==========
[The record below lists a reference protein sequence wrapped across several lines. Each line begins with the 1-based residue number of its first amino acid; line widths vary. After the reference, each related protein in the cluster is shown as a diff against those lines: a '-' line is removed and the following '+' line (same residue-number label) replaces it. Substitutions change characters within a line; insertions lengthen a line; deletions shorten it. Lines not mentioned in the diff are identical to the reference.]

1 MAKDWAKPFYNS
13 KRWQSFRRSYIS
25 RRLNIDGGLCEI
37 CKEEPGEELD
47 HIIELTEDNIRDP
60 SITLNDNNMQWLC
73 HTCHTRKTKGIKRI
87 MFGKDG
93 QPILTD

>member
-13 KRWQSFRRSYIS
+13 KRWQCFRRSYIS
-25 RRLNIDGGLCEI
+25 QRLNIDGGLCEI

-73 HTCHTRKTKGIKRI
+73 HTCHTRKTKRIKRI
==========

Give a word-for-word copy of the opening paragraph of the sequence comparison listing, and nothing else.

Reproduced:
[The record below lists a reference protein sequence wrapped across several lines. Each line begins with the 1-based residue number of its first amino acid; line widths vary. After the reference, each related protein in the cluster is shown as a diff against those lines: a '-' line is removed and the following '+' line (same residue-number label) replaces it. Substitutions change characters within a line; insertions lengthen a line; deletions shorten it. Lines not mentioned in the diff are identical to the reference.]